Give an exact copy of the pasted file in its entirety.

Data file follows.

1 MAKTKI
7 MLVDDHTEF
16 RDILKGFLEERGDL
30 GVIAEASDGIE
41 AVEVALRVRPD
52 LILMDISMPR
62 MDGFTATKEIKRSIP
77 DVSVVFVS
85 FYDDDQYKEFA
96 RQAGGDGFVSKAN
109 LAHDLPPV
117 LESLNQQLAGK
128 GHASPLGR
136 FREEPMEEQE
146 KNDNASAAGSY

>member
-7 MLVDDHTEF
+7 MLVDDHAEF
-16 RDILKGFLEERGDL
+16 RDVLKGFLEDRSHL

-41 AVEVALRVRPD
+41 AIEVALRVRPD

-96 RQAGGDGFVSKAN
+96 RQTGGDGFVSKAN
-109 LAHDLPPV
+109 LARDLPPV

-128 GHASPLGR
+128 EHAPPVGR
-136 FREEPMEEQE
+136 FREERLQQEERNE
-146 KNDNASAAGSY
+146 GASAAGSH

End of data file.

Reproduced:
1 MAKTKI
7 MLVDDHTEF
16 RDILKGFLEERGDL
30 GVIAEASDGIE
41 AVEVALRVRPD
52 LILMDISMPR
62 MDGFTATKEIKRSIP
77 DVSVVFVS
85 FYDDDQYKEFA
96 RQAGGDGFVSKAN
109 LAHDLPPV
117 LESLNQQLAGK
128 GHASPLGR
136 FREEPMEEQE
146 KNDNASAAGSY

>member
-7 MLVDDHTEF
+7 MLVDDHAEF
-16 RDILKGFLEERGDL
+16 RDVLKGFLEDRSHL

-41 AVEVALRVRPD
+41 AIEVALRVRPD

-96 RQAGGDGFVSKAN
+96 RQTGGDGFVSKAN
-109 LAHDLPPV
+109 LARDLPPV

-128 GHASPLGR
+128 EHAPPVGR
-136 FREEPMEEQE
+136 FREERLQQEERNE
-146 KNDNASAAGSY
+146 GASAAGSH